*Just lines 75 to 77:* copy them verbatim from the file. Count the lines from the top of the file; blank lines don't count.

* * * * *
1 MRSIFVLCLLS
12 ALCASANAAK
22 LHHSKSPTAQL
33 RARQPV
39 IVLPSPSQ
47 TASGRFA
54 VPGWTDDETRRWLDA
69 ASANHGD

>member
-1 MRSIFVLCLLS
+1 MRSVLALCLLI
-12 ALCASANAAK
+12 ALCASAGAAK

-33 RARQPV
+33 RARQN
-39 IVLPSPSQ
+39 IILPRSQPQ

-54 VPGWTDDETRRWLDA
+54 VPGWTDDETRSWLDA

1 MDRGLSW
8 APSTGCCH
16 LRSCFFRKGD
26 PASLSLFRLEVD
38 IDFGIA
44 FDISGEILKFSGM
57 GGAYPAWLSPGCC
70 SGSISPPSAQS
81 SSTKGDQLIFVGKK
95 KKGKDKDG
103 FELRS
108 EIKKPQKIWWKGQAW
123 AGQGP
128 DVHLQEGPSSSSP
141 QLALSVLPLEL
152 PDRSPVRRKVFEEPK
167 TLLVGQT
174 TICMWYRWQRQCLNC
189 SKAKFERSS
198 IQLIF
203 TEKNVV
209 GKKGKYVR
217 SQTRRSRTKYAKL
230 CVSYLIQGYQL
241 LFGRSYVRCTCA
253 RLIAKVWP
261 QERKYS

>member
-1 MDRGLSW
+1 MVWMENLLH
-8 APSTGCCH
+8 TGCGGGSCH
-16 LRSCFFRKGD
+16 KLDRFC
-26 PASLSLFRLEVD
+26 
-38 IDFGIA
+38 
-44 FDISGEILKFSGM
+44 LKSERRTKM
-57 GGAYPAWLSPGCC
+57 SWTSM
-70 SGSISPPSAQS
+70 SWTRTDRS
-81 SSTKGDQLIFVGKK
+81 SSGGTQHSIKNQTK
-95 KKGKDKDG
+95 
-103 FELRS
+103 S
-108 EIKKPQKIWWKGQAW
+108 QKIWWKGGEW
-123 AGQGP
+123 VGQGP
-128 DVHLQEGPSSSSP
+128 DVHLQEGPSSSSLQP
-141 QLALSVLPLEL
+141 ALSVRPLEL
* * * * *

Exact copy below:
+128 DVHLQEGPSSSSLQP
-141 QLALSVLPLEL
+141 ALSVRPLEL